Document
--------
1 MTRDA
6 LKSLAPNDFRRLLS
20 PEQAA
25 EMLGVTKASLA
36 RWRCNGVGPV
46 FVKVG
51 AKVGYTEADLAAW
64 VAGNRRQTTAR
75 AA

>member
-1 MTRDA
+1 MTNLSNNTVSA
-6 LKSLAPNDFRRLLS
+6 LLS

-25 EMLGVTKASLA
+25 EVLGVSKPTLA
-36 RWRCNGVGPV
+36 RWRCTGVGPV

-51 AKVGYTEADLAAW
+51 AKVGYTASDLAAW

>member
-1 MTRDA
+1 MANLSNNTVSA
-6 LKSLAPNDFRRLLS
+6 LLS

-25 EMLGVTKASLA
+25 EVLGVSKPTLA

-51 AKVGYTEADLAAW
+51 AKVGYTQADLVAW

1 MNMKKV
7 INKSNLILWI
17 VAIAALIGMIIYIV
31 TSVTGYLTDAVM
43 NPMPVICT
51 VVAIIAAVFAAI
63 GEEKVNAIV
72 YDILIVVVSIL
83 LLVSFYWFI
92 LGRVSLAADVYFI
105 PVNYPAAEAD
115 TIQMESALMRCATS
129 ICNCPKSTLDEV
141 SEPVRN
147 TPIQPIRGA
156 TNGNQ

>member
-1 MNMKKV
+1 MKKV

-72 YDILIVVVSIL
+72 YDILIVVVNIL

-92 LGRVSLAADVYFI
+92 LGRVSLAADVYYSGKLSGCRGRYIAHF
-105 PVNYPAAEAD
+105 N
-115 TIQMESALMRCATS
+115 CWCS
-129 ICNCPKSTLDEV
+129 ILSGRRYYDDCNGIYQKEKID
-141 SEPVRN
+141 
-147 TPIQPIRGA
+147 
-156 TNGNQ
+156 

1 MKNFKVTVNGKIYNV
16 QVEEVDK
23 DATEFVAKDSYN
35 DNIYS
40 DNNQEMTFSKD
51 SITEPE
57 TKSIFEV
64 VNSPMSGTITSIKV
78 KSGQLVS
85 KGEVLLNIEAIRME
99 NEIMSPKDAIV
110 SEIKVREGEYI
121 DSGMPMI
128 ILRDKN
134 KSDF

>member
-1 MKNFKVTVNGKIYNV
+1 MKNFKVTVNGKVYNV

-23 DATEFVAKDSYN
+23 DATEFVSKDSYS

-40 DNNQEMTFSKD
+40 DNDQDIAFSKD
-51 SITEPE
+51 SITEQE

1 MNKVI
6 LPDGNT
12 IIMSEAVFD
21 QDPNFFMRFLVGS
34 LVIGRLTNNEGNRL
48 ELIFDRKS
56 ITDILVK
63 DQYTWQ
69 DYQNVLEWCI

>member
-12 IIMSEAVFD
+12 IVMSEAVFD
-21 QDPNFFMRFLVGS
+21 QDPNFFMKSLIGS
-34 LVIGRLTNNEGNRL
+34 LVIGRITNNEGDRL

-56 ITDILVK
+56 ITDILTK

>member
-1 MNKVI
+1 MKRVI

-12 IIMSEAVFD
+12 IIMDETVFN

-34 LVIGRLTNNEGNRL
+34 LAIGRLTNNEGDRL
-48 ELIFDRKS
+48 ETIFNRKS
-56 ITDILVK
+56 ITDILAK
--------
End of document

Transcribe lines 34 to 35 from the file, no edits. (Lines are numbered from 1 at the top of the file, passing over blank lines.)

43 NPMPVICT
51 VVAIIAAVFAAI